Filter by tag: Back Pain Running
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When someone tells you to stretch, what’s the first thing that comes to mind? Do you picture some classic toe touches? Calf stretches? Maybe a few yoga poses? Well, whatever you pictured, it probably didn’t seem too complicated (unless you imagined one of those crazy flexible dance stretches). And that’s how most stretches are — they aren’t meant to be super hard to do. But there’s a bit of irony there: stretching is generally pretty simple to execute, yet ...
Posted on 2020-05-20
So you’ve gone through 6 months of rehabilitation with your local physical therapist, and they’ve given your ACL reconstructed knee the okay to go back to playing your sport.  How do you feel??  If you were to go back to full play, without limitations, how would you rate your confidence on a scale of 1-10? If you’re feeling more nervous than excited, you’re not alone!  The vast majority of people who finish their post-op physical therapy at 6 months do ...
Posted on 2020-05-06
Having pain in the inside of your lower leg? It’s probably shin splints.  Having pain on the front of your lower leg? It’s probably shin splints.  Having pain when you touch the bone of your lower leg? You guessed it. It’s probably shin splints.  Sounds like almost anything could be shin splints, right? Well, that’s because the term “shin splints” is actually an umbrella term that is used to diagnose a series of aches and pains you can get f...
Posted on 2020-04-08
Runners are irrefutably dedicated to their training. Unfortunately, sometimes that dedication comes at a price. Regardless of whether you’re just starting out or you’ve been training for years, you’ve likely experienced some of the extremely common bodily annoyances that come with running. Whether it be small muscle aches or a lack of bladder control, most runners have lived through it at some point.  But, there’s good news! Because so many runners have experienced...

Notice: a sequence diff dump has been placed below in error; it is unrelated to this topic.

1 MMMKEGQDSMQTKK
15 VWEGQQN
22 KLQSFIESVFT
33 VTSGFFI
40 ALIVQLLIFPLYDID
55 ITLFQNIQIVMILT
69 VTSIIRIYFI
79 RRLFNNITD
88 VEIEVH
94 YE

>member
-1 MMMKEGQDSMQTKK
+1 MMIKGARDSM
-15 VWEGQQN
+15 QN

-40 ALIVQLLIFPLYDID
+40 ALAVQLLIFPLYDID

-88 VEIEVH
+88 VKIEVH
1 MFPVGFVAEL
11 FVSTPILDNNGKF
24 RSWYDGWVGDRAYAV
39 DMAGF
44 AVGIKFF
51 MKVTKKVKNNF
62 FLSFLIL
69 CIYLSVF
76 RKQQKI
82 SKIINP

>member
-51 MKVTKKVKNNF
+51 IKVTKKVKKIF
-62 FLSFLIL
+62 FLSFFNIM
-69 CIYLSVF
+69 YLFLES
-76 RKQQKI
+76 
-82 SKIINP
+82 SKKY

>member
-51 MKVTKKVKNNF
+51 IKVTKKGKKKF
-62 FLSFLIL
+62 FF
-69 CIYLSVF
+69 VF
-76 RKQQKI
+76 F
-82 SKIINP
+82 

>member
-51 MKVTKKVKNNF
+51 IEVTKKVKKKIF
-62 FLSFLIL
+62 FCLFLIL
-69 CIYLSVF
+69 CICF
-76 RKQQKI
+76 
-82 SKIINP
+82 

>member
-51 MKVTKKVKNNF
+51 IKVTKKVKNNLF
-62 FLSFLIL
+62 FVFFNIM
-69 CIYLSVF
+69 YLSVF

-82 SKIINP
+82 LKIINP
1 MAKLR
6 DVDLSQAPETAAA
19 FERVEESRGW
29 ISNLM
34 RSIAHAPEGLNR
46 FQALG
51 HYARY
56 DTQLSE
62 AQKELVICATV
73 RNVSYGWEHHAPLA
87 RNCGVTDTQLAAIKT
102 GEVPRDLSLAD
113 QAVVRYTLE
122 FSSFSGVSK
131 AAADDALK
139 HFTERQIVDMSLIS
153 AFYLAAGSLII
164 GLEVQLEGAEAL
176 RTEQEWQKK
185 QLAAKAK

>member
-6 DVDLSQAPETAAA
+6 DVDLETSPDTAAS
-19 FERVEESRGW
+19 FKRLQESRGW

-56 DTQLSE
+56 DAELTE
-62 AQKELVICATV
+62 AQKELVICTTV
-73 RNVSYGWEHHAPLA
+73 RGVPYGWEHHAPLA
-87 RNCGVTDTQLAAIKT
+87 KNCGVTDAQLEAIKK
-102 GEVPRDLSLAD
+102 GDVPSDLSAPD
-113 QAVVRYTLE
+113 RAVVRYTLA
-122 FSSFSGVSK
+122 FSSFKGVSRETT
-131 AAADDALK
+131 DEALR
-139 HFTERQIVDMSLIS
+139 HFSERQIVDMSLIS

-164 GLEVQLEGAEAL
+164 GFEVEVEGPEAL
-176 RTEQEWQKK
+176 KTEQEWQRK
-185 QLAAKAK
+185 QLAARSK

Posted on 2020-03-25
The most famous story on the effects of visualization tells of a soldier held captive during the Vietnam War. While he was in captivity, he maintained his sanity and passed the time by mentally playing 18 holes of golf every day. He walked a familiar golf course every day, feeling the sun on his back and the wind moving across the course. Each day, he played a long, perfect game of golf. When he was eventually released and returned home, he visited the same golf course he had used in his visua...
Posted on 2020-03-11
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